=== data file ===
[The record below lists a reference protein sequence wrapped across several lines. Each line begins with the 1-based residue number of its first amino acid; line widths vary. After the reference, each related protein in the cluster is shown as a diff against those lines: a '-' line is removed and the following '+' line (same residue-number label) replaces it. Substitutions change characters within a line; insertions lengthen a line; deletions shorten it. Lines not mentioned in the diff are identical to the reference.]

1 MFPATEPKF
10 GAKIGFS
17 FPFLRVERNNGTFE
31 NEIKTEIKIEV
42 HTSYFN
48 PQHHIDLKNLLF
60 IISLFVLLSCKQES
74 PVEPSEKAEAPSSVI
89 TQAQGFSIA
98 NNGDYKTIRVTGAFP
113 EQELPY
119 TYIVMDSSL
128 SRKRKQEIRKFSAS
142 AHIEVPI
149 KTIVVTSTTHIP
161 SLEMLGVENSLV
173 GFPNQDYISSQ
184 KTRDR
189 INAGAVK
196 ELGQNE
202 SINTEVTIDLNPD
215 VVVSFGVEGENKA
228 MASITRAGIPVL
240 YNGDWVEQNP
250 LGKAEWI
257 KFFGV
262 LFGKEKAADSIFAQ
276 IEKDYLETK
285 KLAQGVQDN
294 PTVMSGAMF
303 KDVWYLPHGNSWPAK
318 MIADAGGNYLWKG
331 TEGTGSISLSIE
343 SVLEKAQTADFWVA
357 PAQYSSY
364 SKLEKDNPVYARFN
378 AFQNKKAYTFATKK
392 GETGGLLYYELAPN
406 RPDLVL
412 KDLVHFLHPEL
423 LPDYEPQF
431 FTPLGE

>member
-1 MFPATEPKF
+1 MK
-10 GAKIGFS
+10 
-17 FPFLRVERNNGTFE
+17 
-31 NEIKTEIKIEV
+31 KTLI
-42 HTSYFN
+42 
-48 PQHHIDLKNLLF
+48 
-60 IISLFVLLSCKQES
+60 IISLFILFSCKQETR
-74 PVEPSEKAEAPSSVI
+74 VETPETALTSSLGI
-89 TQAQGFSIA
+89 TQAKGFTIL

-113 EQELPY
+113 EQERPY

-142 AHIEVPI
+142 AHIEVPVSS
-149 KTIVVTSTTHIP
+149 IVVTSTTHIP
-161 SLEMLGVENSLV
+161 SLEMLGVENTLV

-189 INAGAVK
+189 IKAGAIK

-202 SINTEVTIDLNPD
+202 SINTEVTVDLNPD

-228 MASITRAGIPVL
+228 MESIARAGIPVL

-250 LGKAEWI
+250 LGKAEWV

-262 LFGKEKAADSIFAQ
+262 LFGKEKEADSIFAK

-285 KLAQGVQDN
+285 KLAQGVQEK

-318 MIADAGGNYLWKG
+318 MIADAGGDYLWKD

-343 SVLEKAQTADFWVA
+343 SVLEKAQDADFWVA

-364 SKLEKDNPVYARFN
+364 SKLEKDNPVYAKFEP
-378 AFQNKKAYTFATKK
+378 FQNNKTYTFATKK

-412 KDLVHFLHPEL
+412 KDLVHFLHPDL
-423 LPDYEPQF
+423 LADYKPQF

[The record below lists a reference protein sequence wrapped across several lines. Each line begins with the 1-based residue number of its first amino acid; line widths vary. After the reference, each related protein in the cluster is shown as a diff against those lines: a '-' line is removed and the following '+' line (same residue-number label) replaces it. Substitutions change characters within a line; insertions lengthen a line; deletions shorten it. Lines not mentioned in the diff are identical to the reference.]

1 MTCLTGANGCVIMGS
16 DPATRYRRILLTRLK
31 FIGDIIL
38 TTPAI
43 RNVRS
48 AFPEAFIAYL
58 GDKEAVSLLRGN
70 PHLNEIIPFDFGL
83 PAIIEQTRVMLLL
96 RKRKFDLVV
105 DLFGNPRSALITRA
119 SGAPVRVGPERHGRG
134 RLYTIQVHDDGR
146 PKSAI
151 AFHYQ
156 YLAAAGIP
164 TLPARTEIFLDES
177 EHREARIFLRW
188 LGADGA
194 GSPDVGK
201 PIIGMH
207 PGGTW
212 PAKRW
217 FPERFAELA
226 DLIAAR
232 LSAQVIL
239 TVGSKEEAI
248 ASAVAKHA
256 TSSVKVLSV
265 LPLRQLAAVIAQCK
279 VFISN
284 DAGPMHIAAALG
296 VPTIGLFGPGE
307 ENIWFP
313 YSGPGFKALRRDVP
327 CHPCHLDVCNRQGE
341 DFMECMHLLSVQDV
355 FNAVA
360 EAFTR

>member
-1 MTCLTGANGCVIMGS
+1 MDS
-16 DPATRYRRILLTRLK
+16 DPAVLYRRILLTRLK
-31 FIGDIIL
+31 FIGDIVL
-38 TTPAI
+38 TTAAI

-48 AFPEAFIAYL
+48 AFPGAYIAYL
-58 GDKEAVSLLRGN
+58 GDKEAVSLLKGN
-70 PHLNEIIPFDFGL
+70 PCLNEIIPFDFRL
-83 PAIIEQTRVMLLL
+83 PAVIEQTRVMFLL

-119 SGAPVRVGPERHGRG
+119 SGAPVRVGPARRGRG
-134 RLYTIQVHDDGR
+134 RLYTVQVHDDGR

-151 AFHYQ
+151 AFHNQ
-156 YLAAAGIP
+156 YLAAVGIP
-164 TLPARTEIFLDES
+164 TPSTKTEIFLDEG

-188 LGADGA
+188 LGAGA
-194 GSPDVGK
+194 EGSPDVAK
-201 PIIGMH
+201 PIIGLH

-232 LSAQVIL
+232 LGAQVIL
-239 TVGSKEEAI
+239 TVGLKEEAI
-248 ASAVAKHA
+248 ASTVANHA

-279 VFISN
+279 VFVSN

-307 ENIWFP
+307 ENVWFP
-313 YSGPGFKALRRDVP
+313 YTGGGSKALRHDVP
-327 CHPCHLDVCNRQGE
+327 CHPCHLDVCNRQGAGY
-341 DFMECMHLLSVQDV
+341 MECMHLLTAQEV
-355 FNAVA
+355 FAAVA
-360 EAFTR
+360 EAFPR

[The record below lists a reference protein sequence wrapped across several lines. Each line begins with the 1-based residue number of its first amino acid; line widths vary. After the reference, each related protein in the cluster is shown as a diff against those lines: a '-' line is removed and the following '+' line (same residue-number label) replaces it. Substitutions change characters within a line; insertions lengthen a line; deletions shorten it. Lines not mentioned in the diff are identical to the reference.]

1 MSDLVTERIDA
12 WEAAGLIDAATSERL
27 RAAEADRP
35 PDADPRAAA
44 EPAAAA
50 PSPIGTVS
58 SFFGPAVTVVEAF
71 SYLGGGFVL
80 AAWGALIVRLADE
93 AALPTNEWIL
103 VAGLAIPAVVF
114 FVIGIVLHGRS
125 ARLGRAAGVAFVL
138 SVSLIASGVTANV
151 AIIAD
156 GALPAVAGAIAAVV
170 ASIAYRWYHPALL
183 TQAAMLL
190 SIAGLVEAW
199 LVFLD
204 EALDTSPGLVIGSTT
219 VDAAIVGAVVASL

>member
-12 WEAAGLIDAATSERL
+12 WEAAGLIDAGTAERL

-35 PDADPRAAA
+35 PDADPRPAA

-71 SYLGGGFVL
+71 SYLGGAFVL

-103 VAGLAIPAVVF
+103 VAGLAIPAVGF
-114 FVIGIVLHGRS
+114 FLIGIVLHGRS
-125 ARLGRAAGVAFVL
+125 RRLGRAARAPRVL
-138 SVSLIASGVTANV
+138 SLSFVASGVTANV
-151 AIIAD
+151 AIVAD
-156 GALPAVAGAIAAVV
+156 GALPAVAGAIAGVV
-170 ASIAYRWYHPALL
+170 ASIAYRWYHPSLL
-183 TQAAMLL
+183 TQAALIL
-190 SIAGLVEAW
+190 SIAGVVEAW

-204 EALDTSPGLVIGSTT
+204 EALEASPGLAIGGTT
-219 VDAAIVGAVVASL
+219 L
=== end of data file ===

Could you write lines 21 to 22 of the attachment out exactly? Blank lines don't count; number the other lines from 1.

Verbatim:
196 ELGQNE
202 SINTEVTIDLNPD